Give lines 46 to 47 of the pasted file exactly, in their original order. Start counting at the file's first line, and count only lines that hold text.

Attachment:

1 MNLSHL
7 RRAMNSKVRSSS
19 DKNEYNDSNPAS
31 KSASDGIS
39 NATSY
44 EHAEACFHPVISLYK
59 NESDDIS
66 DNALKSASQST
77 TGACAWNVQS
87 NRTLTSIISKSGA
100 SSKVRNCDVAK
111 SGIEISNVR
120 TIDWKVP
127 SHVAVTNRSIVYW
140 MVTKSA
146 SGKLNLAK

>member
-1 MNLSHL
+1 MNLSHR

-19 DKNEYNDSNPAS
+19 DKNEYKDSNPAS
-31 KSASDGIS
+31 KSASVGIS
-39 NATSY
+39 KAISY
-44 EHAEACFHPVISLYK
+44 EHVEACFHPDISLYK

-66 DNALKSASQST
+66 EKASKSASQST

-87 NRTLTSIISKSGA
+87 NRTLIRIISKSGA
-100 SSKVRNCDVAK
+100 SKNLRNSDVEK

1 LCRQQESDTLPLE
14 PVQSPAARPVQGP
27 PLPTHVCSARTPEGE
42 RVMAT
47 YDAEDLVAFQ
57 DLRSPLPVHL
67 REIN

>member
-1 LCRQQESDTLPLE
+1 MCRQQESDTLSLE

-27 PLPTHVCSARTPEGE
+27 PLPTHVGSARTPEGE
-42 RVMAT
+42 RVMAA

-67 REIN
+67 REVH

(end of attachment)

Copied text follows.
-42 RVMAT
+42 RVMAA